As per definition, freedom is the power or right to act or do what you want to do. Our constitution ensures us freedom of speech and freedom of expression on social and political issues. But sometimes, mere words spoken lead to riots. Freedom means, the condition of being free from all boundaries – political and social. There are people who deliberately cause communal disharmony to meet their political agendas. There is rampant corruption too, so how can we be a free country? The Orissa government allocated Rs 1000 to every senior citizen during the lockdown. Some officers, who were assigned the duty to distribute, paid Rs 900 to the people and took their thumb impression on blank pages. We talk about freedom but in several parts of India, government representatives and goons humiliate the weaker sections. This is because the poor man is illiterate and does not know his rights. Only when the government takes the initiative to reach all people, educate them and ensures there is no corruption and injustice, will India be truly free.
Shyam Mali, student, Gujarat
Freedom is a powerful word. Every living being desires it. It is the power or right to act, speak, or think as one wants to, without hindrance or restraint. However in India, it means different things in different situations. It can mean democracy, personal independence, right to speech or the right to act individually. But we are living under a flawed democracy, which includes bad politics, caste bias, illiteracy, blind faith, crony capitalism and injustice. India plummeted 10 places to 51st position in the latest democracy charts. That speaks volumes.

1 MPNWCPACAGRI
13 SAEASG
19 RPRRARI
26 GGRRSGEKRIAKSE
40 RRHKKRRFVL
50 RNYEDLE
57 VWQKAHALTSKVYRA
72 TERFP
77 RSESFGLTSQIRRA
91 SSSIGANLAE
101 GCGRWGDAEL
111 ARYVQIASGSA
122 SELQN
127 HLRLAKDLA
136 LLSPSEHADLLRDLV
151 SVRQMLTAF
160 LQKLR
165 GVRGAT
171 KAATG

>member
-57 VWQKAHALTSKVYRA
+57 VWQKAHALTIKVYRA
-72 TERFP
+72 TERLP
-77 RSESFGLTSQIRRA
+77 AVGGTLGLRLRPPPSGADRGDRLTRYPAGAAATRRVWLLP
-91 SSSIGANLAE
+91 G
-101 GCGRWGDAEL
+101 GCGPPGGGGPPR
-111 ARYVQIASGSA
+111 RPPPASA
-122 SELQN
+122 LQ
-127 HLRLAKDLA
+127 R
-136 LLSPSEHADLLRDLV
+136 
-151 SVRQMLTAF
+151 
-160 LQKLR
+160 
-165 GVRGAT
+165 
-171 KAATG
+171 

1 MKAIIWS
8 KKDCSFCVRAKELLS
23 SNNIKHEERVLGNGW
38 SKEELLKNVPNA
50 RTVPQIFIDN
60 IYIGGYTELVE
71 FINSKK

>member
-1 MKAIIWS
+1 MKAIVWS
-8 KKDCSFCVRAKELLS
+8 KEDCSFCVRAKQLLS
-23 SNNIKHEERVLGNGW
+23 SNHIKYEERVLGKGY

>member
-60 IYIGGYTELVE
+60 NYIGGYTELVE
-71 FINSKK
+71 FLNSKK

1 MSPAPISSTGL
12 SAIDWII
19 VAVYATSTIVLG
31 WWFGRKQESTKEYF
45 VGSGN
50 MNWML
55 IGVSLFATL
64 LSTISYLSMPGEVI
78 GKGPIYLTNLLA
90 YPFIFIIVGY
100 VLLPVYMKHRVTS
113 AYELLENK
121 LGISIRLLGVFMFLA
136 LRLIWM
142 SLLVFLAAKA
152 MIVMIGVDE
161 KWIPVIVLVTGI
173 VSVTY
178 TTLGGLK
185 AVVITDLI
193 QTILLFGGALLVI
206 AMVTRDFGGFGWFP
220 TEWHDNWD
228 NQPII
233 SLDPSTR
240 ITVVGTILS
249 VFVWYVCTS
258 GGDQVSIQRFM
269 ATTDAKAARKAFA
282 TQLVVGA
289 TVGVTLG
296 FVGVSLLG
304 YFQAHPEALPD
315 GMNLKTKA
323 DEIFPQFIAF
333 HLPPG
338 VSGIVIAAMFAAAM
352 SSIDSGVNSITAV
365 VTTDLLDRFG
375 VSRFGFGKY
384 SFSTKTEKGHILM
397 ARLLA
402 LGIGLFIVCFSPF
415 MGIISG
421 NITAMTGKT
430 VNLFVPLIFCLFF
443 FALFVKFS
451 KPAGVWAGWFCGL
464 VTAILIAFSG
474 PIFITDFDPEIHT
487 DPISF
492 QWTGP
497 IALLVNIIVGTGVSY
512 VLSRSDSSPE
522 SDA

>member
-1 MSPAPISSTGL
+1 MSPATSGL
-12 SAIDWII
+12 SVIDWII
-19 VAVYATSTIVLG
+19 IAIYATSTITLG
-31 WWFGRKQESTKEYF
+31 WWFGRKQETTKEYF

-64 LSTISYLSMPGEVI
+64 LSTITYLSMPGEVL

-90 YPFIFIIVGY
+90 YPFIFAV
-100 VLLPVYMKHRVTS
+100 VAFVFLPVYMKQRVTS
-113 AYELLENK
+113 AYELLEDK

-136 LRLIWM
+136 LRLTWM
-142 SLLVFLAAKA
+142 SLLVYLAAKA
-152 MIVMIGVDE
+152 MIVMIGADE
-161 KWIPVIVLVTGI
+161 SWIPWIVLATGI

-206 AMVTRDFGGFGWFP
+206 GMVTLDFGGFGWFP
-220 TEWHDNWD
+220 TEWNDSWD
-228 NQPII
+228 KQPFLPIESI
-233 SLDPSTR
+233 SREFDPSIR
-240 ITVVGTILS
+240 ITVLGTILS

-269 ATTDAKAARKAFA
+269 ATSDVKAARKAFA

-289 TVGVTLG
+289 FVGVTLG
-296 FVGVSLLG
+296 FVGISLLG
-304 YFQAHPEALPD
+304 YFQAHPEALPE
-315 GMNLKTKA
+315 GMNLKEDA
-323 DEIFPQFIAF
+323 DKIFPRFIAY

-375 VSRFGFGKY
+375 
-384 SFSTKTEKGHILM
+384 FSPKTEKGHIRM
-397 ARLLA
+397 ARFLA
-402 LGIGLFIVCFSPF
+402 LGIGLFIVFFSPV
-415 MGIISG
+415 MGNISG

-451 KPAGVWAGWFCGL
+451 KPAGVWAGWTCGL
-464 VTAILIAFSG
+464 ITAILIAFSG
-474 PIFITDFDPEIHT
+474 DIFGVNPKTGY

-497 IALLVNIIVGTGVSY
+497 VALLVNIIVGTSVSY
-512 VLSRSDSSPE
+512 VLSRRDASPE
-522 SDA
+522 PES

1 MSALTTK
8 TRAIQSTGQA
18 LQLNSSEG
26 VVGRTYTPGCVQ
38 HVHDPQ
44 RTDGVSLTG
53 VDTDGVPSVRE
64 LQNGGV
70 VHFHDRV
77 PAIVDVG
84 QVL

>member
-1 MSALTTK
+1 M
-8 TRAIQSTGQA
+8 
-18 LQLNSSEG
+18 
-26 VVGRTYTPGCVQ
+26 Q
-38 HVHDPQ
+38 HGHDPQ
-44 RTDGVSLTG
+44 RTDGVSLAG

Sherlin Fernandes, student, Goa
India is definitely not free. People are independent only where there is no corruption, disease, war, poverty and unemployment. It's India’s children who can save the future and paint a better tomorrow. Freedom to me is to attain peace by which I should be able to do what is right. Freedom to me means, never having to be silent when a situation demands me to raise my voice. Freedom to me is about being able to express, being free to choose and to be doing those things, which make me happy.
Shubham Srivastava, student, MP
In my eyes, freedom can be divided in three parts - personal, social and political. Personally, parents choose what we wear, what we study or which job we should do. Snatching my dreams and passion are the first level of exploiting my rights. When it comes to society, a girl wants freedom from being judged, freedom from being abused and release from the denial of her rights. She wants a husband of her choice but it is not possible for her to exercise her rights in large parts of the country. When it comes to government, people want dignity, a corrupt free environment to live in and access to their rights. But crime is rising and people are insecure instead. India's rank decreased in freedom of press, which goes to show that we are caged. Although the constitution provides us all our rights, it is hard for most of us, to exercise them.